To the Arabs, this same territory, which the Romans considered Arabian, formed part of what they called Bilad al-Sham, which was their own name for Syria. From the classical perspective however Syria, including Palestine, formed no more than the western fringes of what was reckoned to be Arabia between the first line of cities and the coast. Since there is no clear dividing line between what are called today the Syrian and Arabian deserts, which actually form one stretch of arid tableland, the classical concept of what actually constituted Syria had more to its credit geographically than the vaguer Arab concept of Syria as Bilad al-Sham. Under the Romans, there was actually a province of Syria, with its capital at Antioch, which carried the name of the territory. Otherwise, down the centuries, Syria like Arabia and Mesopotamia, was no more than a geographic expression. In Islamic times, the Arab geographers used the name arabicized as Suriyah, to denote one special region of Bilad al-Sham, which was the middle section of the valley of the Orontes river, in the vicinity of the towns of Homs and Hama. They also noted that it was an old name for the whole of Bilad al-Sham which had gone out of use. As a geographic expression, however, the name Syria survived in its original classical sense in Byzantine and Western European usage, and also in the Syriac literature of some of the Eastern Christian churches, from which it occasionally found its way into Christian Arabic usage. It was only in the nineteenth century that the use of the name was revived in its modern Arabic form, frequently as Suriyya rather than the older Suriyah, to denote the whole of Bilad al-Sham: first of all in the Christian Arabic literature of the period, and under the influence of Western Europe. By the end of that century it had already replaced the name of Bilad al-Sham even in Muslim Arabic usage.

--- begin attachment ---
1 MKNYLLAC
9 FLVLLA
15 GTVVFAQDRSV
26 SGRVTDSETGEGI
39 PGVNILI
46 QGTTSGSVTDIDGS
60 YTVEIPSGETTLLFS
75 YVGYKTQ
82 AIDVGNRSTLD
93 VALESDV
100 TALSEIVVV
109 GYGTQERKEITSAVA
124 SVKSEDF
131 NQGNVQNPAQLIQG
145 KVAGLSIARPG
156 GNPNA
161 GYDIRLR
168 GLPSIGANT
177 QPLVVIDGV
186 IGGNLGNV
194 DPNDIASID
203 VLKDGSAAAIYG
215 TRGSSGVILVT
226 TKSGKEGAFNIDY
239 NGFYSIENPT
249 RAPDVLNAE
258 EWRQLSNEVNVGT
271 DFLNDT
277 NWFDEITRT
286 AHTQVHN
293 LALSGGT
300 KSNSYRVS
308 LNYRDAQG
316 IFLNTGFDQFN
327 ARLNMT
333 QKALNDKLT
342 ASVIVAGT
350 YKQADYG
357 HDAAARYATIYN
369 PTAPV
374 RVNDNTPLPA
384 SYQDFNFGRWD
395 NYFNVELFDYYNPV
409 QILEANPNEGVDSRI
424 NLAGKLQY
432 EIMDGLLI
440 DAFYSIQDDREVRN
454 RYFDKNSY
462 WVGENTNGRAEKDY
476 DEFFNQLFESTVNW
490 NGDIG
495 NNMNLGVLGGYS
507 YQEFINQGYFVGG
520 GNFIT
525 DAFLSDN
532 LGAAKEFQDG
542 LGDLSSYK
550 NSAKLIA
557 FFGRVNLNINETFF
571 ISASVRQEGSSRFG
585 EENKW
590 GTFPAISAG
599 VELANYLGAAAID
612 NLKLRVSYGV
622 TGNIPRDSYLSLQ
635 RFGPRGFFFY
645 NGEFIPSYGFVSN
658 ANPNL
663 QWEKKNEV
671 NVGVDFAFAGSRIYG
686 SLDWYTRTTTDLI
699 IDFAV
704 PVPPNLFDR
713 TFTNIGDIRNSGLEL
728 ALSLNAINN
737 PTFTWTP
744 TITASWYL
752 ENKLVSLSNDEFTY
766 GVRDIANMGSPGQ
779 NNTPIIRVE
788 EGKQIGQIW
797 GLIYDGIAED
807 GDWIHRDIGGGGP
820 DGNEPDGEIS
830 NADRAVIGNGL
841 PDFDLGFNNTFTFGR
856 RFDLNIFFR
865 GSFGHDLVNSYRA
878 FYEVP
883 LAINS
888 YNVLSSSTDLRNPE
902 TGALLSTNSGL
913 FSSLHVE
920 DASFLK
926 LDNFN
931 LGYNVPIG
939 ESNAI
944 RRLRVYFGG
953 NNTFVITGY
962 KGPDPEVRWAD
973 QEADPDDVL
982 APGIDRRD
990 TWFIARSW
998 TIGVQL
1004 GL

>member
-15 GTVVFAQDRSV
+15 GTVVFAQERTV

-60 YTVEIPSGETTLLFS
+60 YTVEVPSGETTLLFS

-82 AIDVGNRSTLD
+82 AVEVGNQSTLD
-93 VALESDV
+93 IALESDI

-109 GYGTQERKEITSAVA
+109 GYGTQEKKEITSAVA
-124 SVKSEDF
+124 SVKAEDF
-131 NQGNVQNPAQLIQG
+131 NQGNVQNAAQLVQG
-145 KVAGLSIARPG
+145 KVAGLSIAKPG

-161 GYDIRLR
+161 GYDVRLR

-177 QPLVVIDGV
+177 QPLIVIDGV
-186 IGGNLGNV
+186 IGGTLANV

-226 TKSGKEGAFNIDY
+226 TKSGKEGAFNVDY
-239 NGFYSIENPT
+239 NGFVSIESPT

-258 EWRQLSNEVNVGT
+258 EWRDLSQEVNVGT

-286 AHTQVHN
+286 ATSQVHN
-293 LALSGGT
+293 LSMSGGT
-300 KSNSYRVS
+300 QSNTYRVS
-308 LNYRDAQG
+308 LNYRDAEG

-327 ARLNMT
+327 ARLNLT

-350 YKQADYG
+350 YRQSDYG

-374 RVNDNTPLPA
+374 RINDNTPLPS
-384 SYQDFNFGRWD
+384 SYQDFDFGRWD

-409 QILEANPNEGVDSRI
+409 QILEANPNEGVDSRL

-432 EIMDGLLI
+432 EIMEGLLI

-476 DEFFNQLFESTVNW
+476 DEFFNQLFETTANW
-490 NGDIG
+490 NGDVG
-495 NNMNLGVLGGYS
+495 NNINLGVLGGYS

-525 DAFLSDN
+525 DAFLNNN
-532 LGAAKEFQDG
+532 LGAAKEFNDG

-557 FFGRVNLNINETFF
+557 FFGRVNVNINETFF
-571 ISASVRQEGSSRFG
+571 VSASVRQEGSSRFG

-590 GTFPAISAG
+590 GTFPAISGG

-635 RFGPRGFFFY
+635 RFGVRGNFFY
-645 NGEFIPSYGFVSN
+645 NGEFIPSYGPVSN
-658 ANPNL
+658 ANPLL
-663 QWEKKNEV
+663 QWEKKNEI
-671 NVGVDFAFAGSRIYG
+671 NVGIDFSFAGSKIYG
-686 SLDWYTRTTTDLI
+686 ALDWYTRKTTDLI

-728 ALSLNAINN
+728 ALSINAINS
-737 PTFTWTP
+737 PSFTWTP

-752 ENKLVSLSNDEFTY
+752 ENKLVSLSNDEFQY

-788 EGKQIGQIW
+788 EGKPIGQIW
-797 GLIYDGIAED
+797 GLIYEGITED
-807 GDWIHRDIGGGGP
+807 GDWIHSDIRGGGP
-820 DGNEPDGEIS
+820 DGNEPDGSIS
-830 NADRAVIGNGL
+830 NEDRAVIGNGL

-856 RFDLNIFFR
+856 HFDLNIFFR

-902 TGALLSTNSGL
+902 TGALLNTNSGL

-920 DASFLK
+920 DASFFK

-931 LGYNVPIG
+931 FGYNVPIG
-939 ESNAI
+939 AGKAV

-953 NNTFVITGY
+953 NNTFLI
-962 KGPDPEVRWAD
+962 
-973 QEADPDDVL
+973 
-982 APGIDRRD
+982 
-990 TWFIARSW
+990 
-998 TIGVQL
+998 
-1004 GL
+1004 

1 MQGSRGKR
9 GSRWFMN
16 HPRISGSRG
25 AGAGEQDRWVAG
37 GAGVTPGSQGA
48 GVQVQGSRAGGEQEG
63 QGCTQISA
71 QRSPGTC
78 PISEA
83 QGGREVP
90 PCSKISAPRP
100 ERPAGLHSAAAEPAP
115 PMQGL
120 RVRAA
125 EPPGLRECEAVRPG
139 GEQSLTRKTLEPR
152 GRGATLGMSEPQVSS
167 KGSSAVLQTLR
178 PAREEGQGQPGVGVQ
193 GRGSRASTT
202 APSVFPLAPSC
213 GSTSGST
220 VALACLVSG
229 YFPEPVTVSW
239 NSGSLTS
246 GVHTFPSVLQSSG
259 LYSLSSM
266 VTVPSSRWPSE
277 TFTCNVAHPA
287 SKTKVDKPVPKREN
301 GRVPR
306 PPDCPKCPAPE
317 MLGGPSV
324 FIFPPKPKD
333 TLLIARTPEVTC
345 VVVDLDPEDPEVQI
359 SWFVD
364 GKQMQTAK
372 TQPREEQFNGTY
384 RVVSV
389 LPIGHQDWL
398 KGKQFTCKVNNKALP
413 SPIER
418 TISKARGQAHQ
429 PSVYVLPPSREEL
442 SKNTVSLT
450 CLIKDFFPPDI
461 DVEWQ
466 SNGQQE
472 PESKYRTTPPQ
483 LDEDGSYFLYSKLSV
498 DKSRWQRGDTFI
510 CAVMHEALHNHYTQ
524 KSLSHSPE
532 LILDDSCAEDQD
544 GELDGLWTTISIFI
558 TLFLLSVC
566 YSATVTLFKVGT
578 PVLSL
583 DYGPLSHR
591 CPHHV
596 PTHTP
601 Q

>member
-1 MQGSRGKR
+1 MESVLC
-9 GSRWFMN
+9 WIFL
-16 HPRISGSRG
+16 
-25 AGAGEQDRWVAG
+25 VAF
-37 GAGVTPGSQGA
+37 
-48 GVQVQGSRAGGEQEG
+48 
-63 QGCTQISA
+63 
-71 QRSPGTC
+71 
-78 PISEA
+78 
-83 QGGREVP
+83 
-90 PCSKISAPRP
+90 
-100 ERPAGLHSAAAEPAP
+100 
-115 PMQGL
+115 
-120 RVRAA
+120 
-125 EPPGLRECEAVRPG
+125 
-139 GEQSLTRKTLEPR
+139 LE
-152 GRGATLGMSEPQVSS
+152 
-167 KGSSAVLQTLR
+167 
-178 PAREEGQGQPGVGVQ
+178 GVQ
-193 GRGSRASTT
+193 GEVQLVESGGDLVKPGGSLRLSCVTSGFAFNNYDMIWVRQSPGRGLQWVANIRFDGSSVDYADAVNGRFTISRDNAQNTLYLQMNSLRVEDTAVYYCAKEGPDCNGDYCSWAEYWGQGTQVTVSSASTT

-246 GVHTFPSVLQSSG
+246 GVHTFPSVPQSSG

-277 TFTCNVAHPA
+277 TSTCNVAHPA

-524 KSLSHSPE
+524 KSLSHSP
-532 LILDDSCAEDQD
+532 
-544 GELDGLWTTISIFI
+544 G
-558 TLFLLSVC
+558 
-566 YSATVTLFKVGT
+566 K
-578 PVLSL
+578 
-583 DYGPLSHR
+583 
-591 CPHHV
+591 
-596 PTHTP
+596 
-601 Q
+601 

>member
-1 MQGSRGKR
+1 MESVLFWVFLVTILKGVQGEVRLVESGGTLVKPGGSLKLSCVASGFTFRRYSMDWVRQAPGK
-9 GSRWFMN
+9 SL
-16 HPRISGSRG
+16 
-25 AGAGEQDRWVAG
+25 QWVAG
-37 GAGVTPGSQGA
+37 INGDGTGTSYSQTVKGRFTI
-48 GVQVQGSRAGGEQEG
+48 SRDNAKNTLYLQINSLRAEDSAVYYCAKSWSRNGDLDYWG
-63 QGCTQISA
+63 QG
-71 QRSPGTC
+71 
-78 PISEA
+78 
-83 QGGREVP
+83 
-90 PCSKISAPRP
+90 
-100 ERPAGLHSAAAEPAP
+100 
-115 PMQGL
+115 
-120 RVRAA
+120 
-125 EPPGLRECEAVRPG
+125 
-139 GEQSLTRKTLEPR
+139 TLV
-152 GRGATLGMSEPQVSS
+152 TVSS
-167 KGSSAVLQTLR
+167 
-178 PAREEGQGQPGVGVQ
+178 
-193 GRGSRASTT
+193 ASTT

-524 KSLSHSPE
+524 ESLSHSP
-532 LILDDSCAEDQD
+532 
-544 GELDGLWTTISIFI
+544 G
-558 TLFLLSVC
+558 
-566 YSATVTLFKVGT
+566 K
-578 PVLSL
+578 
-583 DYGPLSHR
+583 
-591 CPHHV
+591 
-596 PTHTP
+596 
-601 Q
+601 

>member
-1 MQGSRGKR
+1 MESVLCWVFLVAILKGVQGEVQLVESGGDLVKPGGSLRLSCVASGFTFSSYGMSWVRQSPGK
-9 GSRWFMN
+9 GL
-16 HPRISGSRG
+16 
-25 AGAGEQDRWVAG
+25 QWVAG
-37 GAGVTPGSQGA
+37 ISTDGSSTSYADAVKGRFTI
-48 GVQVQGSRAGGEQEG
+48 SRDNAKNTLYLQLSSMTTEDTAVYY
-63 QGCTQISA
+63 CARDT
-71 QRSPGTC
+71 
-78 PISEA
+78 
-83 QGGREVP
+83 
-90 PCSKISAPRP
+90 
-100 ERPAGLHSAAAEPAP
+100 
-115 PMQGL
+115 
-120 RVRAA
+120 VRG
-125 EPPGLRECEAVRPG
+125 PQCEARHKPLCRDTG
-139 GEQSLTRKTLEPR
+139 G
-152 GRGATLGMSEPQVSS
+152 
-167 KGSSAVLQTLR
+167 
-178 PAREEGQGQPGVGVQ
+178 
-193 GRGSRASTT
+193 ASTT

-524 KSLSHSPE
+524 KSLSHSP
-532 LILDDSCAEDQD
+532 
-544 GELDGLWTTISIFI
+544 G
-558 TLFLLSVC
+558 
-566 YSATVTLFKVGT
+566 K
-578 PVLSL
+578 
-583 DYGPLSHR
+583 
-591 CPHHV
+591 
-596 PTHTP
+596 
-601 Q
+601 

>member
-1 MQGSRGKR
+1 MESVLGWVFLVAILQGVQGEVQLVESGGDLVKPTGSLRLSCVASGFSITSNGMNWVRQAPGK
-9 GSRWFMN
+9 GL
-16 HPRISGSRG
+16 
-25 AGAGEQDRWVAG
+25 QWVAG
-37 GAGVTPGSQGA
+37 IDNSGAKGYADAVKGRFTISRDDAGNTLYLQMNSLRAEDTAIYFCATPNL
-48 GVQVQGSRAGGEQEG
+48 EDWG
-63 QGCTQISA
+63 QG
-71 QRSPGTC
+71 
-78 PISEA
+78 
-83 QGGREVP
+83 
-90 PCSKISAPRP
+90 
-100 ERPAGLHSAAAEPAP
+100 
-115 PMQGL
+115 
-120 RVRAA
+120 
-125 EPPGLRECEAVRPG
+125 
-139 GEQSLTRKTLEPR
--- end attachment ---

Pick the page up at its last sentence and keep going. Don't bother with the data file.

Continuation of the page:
- Tauber, Eliezer (1 February 2013). The Emergence of the Arab Movements. Routledge. ISBN 978-1-136-29301-6.
- Suleiman, p. 114.
- Sa'adeh, Antoun (2004). The Genesis of Nations. Beirut. Translated and Reprinted
- Ya'ari, Ehud. "Behind the Terror". The Atlantic.
- Suleiman, Yasir (2003). The Arabic Language and National Identity: A Study in Ideology. Edinburgh University Press.